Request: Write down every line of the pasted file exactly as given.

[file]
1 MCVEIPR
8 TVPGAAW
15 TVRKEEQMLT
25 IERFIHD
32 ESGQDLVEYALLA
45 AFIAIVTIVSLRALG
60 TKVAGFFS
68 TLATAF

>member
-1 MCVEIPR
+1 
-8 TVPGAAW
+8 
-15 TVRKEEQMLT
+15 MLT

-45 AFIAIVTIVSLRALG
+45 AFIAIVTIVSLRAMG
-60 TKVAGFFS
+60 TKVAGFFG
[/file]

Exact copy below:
1 MCVEIPR
8 TVPGAAW
15 TVRKEEQMLT
25 IERFIHD
32 ESGQDLVEYALLA
45 AFIAIVTIVSLRALG
60 TKVAGFFS
68 TLATAF

>member
-1 MCVEIPR
+1 
-8 TVPGAAW
+8 
-15 TVRKEEQMLT
+15 MLT

-45 AFIAIVTIVSLRALG
+45 AFIAIVTIVSLRAMG
-60 TKVAGFFS
+60 TKVAGFFG